so you want to work on a farm?
This post is written by 18-year-old intern, AB.
Imagine this: 90°, 2,000 yard field, weeds up to your hips, 2 hours of listening to the Big Friendly Giant while ripping plants from the ground.
This scenario was my norm for the past 3 summers including this summer. I started working on Spring Ledge Farm, a local plant farm in New London, New Hampshire, in 2017 and to say the least: it changed my life.
Every morning, I wake up at 6:30, eat a quick breakfast, and hop into my grandmothers beat up Toyota Camry to travel the 2 miles to work. I work from 7:00 to 3:30 every day, 5 days a week doing everything from picking strawberries, trudging through spiky squash and zucchini plants, weeding fields, cleaning tomato houses, and rock picking (literally picking up rocks and throwing them- magical right?).
Every plant you could ever imagine, we pick. Do you want some kohlrabbi, pak choi, green peppers, or a nice bunch of dill? We got you covered! My personal favorite is basil. There’s nothing quite as comforting as the smell of basil, unexplainable and intangible anywhere else.
Now don’t worry, I’m not crazy enough to say that I love manual labor. To be honest, I wanted the money and practically despised the work, but these days when I find myself harried from a long day of work, I always turn back to the people I met along the way.
In Dallas, I live a sheltered life; I talk to the same people and go to the same places every day. New London, New Hampshire is not Dallas, Texas.
The people I’ve worked with the past three years certainly changed my perspective on the world. They showed me situations and views I never even imagined existed—a retired veteran who expressed her strong opinions in every situation, a valedictorian who knew everything about plants, a girl who ran away from her family, and a passionate 20 year old already working towards her doctorate in woman’s studies.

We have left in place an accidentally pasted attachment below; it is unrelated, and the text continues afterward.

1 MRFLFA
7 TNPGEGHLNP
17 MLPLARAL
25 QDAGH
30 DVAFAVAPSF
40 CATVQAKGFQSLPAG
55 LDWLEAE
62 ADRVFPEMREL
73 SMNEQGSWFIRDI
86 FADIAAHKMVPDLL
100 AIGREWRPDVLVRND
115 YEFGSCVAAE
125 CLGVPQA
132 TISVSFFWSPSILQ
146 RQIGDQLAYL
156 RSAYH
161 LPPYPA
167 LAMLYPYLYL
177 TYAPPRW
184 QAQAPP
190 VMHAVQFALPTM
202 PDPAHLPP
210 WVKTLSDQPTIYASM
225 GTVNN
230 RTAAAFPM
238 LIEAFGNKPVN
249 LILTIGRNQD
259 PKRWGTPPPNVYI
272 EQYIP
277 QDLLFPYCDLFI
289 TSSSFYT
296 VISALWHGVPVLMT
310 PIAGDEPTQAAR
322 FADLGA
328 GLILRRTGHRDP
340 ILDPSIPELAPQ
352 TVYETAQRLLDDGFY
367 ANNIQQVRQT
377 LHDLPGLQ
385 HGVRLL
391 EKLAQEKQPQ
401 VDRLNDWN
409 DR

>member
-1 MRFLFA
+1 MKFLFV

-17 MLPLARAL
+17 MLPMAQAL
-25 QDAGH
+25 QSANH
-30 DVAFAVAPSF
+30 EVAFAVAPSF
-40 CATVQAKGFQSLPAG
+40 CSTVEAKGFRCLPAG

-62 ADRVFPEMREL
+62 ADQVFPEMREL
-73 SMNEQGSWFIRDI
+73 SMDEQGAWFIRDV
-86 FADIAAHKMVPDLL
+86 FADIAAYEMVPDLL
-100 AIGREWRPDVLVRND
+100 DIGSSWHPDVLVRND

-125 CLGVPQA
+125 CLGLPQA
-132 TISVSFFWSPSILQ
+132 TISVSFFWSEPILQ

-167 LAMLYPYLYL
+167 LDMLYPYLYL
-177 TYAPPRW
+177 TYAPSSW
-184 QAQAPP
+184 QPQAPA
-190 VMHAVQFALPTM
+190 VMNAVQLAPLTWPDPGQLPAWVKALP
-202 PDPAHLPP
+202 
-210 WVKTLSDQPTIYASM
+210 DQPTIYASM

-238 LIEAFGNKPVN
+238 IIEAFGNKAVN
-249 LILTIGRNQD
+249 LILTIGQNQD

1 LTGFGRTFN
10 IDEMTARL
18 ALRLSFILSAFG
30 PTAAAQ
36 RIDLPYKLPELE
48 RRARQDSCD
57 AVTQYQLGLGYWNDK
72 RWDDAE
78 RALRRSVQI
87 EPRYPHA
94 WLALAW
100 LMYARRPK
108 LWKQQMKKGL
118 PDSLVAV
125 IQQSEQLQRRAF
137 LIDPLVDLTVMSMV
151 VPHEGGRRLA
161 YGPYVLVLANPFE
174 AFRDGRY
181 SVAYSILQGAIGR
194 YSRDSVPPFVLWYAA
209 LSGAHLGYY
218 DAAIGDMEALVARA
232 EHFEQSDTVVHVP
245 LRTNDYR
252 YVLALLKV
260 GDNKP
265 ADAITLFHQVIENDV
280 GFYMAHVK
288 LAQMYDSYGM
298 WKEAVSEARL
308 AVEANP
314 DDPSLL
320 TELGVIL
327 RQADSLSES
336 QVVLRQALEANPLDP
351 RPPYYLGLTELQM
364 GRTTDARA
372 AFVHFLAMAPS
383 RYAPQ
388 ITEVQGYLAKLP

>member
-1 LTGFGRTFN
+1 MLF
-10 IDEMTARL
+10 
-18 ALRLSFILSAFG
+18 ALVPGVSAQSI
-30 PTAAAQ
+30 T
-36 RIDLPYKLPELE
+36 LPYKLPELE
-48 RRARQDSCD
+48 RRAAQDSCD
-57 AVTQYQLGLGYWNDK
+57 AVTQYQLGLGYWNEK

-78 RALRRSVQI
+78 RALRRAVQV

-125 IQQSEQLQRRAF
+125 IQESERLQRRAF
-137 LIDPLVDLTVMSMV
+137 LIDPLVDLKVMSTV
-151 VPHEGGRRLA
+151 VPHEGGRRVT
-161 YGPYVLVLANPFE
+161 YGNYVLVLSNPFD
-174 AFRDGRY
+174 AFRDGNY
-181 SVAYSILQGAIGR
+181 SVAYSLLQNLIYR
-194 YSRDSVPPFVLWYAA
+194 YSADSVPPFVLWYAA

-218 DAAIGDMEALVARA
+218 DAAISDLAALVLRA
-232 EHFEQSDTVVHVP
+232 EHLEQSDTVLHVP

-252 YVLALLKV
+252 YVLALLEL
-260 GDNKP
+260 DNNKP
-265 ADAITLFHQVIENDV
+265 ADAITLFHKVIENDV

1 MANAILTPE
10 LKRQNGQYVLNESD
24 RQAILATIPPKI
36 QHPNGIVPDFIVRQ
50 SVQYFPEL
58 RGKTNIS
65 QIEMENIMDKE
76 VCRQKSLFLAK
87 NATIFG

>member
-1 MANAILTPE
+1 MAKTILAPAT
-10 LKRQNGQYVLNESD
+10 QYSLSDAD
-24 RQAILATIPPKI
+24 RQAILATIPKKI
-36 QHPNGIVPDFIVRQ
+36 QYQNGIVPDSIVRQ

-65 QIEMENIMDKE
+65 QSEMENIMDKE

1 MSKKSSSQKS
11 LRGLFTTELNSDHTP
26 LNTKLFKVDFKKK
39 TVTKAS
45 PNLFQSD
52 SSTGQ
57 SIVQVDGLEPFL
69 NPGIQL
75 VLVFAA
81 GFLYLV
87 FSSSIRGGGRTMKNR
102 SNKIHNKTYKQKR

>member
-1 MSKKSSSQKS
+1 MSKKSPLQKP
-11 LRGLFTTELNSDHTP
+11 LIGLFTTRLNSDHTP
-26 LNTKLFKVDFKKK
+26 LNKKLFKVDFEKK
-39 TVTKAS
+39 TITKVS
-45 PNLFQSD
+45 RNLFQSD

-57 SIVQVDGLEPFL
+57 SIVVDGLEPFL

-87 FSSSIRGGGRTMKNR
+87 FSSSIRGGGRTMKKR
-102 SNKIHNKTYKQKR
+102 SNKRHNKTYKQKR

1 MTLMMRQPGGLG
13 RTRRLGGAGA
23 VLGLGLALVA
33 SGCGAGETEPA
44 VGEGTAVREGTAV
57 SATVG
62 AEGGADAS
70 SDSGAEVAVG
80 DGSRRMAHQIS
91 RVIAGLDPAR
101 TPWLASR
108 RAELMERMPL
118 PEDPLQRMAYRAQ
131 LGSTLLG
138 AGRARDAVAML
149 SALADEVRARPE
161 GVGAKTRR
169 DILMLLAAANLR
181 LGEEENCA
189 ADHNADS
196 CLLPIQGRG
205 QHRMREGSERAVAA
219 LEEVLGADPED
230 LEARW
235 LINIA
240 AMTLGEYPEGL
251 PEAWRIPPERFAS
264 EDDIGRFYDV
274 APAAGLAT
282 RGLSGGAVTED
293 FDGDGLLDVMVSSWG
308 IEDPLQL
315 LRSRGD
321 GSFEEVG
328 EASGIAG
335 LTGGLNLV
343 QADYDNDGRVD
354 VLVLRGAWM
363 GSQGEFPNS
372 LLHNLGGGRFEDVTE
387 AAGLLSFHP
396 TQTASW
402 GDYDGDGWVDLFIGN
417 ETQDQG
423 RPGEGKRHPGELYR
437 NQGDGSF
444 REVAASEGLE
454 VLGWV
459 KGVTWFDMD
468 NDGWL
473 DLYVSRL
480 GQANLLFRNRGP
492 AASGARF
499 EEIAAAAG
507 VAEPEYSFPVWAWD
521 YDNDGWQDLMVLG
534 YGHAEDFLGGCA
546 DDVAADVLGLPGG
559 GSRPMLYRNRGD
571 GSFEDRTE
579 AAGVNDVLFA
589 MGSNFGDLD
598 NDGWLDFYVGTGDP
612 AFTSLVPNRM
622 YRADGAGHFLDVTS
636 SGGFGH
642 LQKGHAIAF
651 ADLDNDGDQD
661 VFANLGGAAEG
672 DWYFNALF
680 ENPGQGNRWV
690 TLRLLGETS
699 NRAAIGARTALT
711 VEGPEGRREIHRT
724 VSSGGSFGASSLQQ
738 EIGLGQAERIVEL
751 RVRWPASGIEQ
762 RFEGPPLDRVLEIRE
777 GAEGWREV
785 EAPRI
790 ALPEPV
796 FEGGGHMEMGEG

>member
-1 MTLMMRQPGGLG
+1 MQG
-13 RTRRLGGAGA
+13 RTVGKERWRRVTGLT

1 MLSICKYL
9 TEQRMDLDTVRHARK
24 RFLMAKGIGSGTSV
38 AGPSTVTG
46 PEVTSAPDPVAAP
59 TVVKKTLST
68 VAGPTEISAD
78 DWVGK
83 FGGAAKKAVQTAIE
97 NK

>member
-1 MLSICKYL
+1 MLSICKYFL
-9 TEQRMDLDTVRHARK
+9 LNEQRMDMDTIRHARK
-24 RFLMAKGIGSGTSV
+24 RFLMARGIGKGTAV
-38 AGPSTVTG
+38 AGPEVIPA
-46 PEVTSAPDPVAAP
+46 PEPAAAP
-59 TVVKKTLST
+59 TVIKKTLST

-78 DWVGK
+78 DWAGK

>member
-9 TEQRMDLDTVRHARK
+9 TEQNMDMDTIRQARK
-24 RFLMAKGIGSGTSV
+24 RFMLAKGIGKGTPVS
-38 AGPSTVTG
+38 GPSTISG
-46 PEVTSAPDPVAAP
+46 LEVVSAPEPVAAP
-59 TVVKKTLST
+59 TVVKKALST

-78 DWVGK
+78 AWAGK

From them, I’ve learned to stand up for myself, more varieties of lettuce than you could even imagine (Have you ever heard of flashy trout?), and one of the more important lessons: a complete life does not mean going from school to school trying find the life that society deems normal.
It may seem naïve, but I always believed that the only logical and acceptable step after high school was college, then a well-paying job, then settling down, and you know the rest. But in reality my life does not have to follow any course or path. Instead, I’d like to think I
I’ll meander and sashay my way through life on a most serpentine path. Who knows maybe you’ll find me on the Maine coast lobstering in 10 years!
I think going into my senior year of high school I’m finally growing out of thinking a doctor, lawyer, or President of the United States are the only things I can answer to the dreaded question “What do you want to be when you grow up?” Meeting countless new people while my shoulders turned as red as the strawberries I was picking allowed me to discover this critical fact.
In conclusion, I couldn’t even fathom learning any of these ideals in my prep school classroom and I wouldn’t change how I learned them for the world, despite my hatred of the smell of rotting and moldy tomatoes.